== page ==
Another lesson for green Trubisky?
Chicago Bears @ Seattle Seahawks
Start-time: Tuesday, 01:15
TV: Live on Sky Sports Action
Snatching defeat from the gaping jaws of victory and other such memes were doing the rounds late Sunday night after Chicago and Seattle both blew leads on the road. Of these two narrow losses, Chicago's was certainly the more painful, as the Bears conceded a 20-0 lead from late in the third quarter in a telling divisional head-to-head with Green Bay.
Trademark Aaron Rodgers heroics provided the lazy diagnosis for Chicago's collapse, but in truth the mustachioed Maverick got lucky (with injury and a couple of potential picks). Instead it was the Bears' mistakes and fragmented second-half effort, allied to some poor strategy from head coach Matt Nagy, which led to a self-inflicted demise.
Over in Denver, Seattle's porous offensive line was up against it from the outset, but the valiant Russell Wilson continued to strive against Von Miller et al, while Case Keenum kept coughing up interceptions. However, once Keenum got a handle on his misfiring cannon, there was little Wilson could do to respond.
The challenge in this game is to separate the good from the bad in both the Bears' and Seahawks' respective performances, and determine which characteristics are mostly likely to survive the journey to storied Soldier Field. The Vegas line gives the hometown Bears the early edge here by over a field goal but I'm not so sure.
First, the good. Quarterback Mitch Trubisky posted 32 yards on seven carries against the Pack, scoring once and firing accurately for most of the first half. Trubisky's fledgling "no-interceptions" mantra is all well and good. Yet if you decline to pass so often, it's somewhat less impressive as a QB. And 77.2 Passer Ratings for zero touchdowns certainly don't pave the way to elite status in this league.
For now, though, Mr Biscuit (as his freshman peers curiously named him) can use discretion as the better part of valour: by simply handing off the pigskin off to Jordan Howard and Tarik Cohen in the backfield. These RBs pack a powerful one-two gore for the Bears, and should also free up Trubisky's throwing arm in time.
That said, Cohen was particularly slow to go in Week One, so the Hawks will fancy their chances of stifling Trubisky and Co here. The Legion of Boom may be a thing of the past but its work ethic endures and while Chicago's talented roster appear priced on potential, I'm happy to take them on.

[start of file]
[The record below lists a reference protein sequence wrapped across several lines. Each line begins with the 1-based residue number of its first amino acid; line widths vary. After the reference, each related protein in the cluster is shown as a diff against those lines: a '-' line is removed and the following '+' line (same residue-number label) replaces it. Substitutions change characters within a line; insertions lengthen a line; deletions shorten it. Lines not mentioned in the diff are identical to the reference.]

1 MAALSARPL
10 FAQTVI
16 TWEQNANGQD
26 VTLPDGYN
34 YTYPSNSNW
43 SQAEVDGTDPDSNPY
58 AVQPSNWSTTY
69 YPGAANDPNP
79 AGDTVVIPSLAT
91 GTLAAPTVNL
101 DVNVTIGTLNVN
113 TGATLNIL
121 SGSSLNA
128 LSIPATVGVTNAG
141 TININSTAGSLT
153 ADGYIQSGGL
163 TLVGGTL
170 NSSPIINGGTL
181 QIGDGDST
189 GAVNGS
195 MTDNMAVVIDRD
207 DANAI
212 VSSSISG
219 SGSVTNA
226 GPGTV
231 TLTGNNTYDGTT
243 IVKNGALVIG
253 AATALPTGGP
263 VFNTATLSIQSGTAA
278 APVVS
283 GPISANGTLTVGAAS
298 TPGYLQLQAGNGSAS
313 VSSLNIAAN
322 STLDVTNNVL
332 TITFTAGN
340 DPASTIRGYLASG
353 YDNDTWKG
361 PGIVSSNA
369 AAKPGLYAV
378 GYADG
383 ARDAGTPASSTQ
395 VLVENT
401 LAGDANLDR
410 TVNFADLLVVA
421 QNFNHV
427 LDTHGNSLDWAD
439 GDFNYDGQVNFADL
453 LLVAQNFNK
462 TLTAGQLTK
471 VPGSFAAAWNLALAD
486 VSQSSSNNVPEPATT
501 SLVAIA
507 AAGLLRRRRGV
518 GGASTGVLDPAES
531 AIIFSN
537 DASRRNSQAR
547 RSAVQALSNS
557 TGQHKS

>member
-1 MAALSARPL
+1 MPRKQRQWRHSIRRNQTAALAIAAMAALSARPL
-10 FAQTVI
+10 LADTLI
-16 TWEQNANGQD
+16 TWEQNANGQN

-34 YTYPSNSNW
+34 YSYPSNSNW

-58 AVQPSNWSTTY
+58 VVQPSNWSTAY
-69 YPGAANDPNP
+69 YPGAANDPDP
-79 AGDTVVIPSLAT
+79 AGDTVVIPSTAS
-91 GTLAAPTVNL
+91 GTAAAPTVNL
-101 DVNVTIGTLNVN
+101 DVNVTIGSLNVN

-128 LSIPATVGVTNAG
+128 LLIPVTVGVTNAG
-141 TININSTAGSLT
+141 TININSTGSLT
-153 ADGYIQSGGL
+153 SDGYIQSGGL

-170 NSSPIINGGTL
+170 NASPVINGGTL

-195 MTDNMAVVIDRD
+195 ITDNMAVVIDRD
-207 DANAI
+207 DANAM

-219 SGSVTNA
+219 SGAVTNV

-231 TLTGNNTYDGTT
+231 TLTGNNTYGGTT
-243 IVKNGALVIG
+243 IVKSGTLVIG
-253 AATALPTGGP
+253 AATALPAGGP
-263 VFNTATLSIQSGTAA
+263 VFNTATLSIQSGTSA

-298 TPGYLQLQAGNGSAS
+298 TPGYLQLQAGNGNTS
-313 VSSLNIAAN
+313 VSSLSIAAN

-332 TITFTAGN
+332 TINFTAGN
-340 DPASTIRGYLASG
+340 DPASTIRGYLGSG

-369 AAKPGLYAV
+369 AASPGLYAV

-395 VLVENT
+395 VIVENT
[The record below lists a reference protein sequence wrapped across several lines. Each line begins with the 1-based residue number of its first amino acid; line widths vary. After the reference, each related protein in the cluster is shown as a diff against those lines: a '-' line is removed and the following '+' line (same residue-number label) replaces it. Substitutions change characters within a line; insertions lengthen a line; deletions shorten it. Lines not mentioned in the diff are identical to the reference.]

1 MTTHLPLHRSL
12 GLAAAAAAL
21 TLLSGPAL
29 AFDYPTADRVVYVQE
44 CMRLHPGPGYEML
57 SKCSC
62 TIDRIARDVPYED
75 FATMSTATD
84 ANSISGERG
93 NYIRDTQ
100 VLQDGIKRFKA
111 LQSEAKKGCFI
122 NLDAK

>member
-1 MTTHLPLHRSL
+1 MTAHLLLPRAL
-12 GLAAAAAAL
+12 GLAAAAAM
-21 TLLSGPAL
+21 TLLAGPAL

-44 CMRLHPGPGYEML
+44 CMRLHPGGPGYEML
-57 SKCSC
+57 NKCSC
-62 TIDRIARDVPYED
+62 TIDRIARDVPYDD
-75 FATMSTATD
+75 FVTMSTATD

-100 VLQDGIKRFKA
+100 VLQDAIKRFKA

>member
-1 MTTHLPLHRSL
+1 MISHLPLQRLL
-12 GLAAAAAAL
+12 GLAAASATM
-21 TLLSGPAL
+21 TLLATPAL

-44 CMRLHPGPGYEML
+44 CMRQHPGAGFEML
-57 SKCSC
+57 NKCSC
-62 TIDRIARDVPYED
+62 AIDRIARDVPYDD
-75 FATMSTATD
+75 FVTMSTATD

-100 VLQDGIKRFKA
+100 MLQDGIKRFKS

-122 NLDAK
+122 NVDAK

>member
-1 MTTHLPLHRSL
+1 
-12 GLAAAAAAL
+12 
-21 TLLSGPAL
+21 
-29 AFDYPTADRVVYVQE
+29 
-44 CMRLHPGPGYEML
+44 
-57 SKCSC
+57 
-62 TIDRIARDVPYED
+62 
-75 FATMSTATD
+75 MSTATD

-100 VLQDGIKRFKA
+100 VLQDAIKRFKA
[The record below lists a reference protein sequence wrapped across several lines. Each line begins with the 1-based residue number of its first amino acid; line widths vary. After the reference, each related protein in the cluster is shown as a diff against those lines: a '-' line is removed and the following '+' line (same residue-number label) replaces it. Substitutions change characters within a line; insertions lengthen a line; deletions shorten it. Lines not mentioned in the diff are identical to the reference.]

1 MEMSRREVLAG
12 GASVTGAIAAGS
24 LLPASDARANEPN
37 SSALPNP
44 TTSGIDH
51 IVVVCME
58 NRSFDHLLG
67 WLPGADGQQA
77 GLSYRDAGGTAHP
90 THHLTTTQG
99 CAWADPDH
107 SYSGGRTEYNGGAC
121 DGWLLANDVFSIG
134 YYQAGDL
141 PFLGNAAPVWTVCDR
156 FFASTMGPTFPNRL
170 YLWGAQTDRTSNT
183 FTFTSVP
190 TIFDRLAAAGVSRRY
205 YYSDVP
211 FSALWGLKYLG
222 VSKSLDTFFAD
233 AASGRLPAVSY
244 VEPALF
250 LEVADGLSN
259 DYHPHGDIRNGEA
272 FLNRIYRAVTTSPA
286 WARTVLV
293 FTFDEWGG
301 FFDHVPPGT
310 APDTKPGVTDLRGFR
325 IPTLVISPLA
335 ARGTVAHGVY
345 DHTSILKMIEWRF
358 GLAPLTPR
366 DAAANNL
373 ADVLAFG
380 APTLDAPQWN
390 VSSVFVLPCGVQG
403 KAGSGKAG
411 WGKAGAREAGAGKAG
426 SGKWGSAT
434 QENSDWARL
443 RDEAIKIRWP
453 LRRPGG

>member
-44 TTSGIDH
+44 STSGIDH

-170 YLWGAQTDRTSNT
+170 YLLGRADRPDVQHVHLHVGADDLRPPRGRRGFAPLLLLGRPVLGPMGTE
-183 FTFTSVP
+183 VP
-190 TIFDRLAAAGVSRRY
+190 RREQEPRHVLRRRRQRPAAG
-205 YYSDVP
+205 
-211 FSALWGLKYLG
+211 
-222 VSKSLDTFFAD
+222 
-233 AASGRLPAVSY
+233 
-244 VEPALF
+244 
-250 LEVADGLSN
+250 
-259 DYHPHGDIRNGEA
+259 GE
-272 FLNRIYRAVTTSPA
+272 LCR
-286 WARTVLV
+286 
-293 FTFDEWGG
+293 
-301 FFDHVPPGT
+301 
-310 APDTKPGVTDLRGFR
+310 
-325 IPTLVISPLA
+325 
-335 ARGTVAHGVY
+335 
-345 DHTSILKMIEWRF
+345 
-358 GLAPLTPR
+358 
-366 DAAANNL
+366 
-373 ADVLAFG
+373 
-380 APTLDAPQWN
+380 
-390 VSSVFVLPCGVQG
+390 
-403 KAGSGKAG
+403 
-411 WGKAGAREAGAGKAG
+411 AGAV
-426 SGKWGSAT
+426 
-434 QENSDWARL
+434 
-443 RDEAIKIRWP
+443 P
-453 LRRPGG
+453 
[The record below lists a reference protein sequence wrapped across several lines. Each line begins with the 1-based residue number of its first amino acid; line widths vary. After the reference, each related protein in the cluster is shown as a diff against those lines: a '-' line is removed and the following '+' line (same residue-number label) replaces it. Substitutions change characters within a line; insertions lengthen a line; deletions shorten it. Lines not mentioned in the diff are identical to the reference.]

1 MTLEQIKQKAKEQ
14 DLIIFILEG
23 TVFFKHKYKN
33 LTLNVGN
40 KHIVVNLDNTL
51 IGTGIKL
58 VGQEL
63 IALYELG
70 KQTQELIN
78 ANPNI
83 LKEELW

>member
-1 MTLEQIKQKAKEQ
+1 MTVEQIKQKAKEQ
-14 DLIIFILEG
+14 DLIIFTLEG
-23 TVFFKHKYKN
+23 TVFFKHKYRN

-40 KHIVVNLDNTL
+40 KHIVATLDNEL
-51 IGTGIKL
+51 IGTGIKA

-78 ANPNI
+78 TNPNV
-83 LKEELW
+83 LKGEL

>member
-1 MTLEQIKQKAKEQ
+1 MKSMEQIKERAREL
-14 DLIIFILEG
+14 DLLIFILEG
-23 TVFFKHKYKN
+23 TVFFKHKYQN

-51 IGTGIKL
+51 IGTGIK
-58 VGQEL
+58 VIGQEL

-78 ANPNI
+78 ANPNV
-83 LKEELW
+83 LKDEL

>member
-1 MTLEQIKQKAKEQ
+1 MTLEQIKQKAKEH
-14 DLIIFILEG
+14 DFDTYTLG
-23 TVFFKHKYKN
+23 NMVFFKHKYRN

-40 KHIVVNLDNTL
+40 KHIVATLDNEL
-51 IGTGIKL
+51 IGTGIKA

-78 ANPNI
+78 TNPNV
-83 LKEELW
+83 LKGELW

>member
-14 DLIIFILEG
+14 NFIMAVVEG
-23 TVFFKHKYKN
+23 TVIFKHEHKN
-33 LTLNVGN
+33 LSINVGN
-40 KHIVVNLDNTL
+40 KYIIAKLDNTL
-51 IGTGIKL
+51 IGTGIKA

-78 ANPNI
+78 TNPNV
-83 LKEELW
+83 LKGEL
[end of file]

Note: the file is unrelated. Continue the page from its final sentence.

The aforementioned Wilson is something of a lone Hawk for star quality, and Seattle can't keep relying on him to make them competitive. Then again, he is at the most pivotal position and his twin-threat skills can still pull the strings here. What's more, they'll have to here against a redoubtable defense, which has been bolstered by the preseason signing of Khalil Mack from Oakland.
Mack attack and how to handle it
Mack's debut at Lambeau Field was exemplary, a one-man defensive MVP masterclass no less. Effort, skill, strength and commitment were all there in abundance and his defensive detail must learn from him instead of suffering from the comparison (no names, but Roquan Smith!). Indeed, Chicago's outside linebackers' handler, Brandon Staley, called Khalil Mack's Bears bow "as impressive a performance as you could expect from a guy who got here seven days ago." It's hard to disagree, so Wilson must be cautious when freelancing outside the pocket.
The home comforts of fortress CenturyLink Field are still a fortnight away for Pete Carroll's crew, and his O-line need to protect Wilson better. Of six sacks last weekend, a couple were on Wilson, but the remainder were due to ineffectual resistance. They must establish a ground game here, in order to take the sting out of Mack's oncoming pass rush.
So look to Chris Carson and Rashaad Penny, who split just 14 rushing attempts between them last Sunday, to take on a heavier workload here. They may not exactly be a thunder-and-lightning combination, more rattle-and-hum. Although that might just be enough to exploit a weak link in the Chicago D, or at least buy Wilson more time to improve his chemistry with seasoned wideout Brandon Marshall.
Sure, Marshall only hauled in three catches for 46 yards at Mile High, but he's just getting acclimatized. Expect his understanding with Wilson to grow week-on-week.
So while Trubisky remains a work in progress, it's the Hawks for me - especially now they're on the right side of useful "big number" handicap line. And speaking of big numbers, remember Wilson and his Seahawks invariably soar in the national spotlight of Monday Night.
In fact, they are a staggering 22-5-3 against the spread in primetime, and 11-1 in their past 12 MNFs. Trubisky, however, still needs to acquire this big-game experience. This will be close.